The Theme of oneness and unity is found throughout the scripture.
By Dr. F. Willis Johnson
The first nation Lakota tradition celebrates Unity—the notion that we are all connected. The late Rev. Dr. Martin Luther King Jr. concurred, writing in his Letter from Birmingham Jail, “In a real sense all life is interrelated. All men are caught in an inescapable network of mutuality, tied in a single garment of destiny. Whatever affects one directly, affects all indirectly. I can never be what I ought to be until you are what you ought to be, and you can never be what you ought to be until I am what I ought to be…this is the interrelated structure of reality.”
This theme of oneness, of unity, is also found throughout scripture. Eugene Peterson translates the fourth chapter of Ephesians: “You were all called to travel on the same road and in the same direction, so stay together, both outwardly and inwardly. You have one Master, one faith, one baptism, one God and Father of all, who rules over all, works through all, and is present in all. Everything you are and think and do is permeated with Oneness.”
Unity is not a state of being in full agreement. It is rather the combining of parts into one. A state of differences, without division in spirit. Being unified is not necessary agreeing on everything, but is rather a harmonious striving towards respect for one another’s personhood. The longstanding struggle for and biblical mandate of “oneness,” requires us to see ourselves in those who we may consider “other.”
There are many things that are not right at the points of intersection in our collective life. A failure to recognize the interrelated nature of our lives has allowed inequality and injustice to flourish. Whether on geo-political, social, or economic stages, acknowledgement of the other is of vital importance. We must recognize the moral and ethical inequities that abound when we ignore the need for unity and seek to rectify them through intellectual and spiritual means.
This acknowledgement is the acceptance of another’s very existence by truly seeing and listening to them. Too many members of our human tribe have been pushed out of sight in our society. Women, men, and children who belong to marginalized communities are rendered silent and invisible, the paralysis of their lives left largely unexamined or unaddressed.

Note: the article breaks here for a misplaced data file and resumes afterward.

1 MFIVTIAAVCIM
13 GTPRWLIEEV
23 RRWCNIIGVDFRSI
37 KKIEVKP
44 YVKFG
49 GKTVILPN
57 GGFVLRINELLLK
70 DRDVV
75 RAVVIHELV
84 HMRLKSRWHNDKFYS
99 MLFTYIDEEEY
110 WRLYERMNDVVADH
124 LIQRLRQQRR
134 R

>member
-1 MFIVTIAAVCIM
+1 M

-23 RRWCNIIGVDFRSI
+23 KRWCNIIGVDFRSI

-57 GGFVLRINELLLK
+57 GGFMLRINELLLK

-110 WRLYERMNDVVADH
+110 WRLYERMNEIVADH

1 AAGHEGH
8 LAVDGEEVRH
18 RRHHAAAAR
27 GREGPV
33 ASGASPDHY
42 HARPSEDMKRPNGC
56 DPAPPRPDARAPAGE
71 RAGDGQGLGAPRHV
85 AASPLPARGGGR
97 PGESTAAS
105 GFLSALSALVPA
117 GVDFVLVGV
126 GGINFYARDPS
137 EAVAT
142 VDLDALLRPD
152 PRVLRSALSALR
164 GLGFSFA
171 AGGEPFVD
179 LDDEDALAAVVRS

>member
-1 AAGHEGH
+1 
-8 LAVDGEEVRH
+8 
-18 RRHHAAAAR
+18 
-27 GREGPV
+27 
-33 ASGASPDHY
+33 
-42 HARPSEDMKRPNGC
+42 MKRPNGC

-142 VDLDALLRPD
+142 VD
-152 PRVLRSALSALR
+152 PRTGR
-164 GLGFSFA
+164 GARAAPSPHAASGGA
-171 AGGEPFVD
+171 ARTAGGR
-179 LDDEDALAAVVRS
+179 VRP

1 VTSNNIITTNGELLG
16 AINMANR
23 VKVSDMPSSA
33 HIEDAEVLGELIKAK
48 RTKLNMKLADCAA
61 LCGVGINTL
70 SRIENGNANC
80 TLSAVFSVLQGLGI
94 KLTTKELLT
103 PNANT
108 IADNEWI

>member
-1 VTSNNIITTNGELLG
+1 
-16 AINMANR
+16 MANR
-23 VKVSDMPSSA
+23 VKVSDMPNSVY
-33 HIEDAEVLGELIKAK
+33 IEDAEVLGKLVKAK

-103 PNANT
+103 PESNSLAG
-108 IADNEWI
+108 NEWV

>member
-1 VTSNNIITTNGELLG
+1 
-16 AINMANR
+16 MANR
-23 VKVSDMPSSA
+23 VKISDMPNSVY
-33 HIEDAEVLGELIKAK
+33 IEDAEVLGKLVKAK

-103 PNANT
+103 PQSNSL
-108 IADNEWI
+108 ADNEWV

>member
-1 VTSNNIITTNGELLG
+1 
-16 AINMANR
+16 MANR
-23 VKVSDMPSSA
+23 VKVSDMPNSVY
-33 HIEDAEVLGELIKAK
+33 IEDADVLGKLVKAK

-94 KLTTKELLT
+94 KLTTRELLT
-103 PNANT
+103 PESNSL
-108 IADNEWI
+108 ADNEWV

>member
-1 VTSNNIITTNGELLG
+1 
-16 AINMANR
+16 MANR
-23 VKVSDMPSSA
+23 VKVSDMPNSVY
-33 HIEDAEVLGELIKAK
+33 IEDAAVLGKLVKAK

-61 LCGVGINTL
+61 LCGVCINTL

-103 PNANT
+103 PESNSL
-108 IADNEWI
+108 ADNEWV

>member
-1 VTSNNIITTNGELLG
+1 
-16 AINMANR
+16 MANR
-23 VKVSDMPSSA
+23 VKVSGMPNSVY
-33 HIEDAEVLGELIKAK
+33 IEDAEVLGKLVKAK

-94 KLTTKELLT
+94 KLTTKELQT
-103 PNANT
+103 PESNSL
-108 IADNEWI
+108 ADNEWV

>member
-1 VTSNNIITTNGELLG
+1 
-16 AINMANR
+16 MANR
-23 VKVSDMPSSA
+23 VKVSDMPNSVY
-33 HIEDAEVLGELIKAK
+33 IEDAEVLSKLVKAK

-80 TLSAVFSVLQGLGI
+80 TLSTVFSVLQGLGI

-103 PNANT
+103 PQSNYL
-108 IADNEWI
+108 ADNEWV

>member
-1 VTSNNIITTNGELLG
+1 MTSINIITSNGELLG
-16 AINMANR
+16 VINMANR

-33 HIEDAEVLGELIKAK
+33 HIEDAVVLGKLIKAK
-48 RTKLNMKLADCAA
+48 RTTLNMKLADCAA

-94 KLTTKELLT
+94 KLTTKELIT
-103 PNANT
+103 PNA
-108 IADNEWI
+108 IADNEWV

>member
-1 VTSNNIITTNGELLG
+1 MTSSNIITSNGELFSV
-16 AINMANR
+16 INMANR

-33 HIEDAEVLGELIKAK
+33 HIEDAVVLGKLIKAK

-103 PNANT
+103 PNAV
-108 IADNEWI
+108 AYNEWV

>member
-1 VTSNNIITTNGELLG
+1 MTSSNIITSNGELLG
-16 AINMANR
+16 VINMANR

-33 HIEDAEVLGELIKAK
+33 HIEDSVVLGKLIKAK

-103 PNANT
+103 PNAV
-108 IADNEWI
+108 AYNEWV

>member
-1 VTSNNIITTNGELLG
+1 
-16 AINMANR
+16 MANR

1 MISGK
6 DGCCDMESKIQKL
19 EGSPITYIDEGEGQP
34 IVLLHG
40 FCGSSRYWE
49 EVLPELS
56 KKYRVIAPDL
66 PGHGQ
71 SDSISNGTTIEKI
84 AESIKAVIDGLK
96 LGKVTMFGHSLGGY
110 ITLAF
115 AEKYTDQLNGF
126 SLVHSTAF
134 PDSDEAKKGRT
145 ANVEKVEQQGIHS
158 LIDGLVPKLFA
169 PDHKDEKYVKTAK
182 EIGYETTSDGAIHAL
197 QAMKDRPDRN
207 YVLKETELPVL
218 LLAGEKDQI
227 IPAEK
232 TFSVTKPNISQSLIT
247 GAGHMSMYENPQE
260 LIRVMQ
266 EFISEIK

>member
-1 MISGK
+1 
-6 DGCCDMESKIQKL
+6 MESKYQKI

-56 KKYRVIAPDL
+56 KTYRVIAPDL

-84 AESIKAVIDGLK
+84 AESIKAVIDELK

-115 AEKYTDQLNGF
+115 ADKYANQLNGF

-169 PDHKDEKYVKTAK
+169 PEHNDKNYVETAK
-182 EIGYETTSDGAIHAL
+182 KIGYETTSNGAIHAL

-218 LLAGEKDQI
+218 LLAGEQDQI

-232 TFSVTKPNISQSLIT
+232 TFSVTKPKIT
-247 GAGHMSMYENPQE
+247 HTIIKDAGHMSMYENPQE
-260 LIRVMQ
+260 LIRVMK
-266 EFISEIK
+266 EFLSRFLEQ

Acknowledgement of another’s humanity should move each us to a practice of affirmation, to the respect of the humanity of those who may be different from us. Hear this: affirmation is neither an act of complicity nor condemnation. Affirming someone’s experience does not mean approving ideology or behavior, but rather it means respecting the other in spite of these differences. We can love people without agreeing with them.
The prophetic radical ethical expression of loving then presses us to abide. Abiding is the imperative is to do something with and for another for our shared uplift. Abiding is daring enough to care. How this looks will constantly change as each community faces their own challenges, but the principle is ultimately the same: caring is being present with each other. Caring is not grounded in the strong protecting or exerting power over the weak, or the haves merely aiding have-nots. Abiding presents opportunities to enter into another’s pain and co-laboring towards the shared promise. Abiding is shared presence, mutual experiences, and connected concerns.
We are all related. We are all responsible for each other. We are bond together for a common purpose… to live loving and just in unity.
A third-generation educator, Dr. F. Willis Johnson is senior minister of the Wellspring Church in Ferguson, Missouri, a predominately African-American intergenerational urban church plant. He was educated at United Theological Seminary in Dayton.